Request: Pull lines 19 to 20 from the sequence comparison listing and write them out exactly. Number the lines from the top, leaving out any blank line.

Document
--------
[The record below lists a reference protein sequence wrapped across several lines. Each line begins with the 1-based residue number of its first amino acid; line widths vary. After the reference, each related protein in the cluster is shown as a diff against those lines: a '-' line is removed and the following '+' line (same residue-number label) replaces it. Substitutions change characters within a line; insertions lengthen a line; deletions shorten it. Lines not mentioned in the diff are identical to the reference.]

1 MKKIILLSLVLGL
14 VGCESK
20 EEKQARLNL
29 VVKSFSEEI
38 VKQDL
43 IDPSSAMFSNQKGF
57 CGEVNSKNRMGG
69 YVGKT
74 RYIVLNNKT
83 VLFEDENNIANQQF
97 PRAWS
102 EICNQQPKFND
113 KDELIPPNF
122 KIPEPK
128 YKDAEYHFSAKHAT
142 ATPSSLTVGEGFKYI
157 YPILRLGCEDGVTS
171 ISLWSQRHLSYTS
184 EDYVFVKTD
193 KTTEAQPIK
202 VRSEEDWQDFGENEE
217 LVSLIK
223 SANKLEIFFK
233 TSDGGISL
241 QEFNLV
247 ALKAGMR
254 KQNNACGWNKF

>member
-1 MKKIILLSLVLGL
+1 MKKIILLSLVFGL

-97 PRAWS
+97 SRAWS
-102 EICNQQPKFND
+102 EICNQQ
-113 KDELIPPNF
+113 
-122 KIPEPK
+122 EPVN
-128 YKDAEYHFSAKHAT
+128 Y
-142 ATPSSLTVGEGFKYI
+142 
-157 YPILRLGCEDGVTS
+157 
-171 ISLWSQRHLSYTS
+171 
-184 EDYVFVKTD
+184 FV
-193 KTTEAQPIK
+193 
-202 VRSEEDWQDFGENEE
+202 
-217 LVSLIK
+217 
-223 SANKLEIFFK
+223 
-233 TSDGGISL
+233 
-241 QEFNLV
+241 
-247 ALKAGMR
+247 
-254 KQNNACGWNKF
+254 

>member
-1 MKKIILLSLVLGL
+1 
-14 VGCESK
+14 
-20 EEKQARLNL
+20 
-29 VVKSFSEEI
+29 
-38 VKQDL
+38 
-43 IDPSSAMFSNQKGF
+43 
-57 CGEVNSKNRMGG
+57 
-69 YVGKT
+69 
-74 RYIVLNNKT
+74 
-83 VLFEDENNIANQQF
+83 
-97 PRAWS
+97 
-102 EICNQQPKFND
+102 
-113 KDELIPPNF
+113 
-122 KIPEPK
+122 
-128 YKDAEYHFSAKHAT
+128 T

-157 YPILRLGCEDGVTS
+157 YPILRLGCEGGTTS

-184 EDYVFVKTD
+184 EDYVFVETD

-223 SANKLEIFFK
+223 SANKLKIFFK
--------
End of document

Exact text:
171 ISLWSQRHLSYTS
184 EDYVFVKTD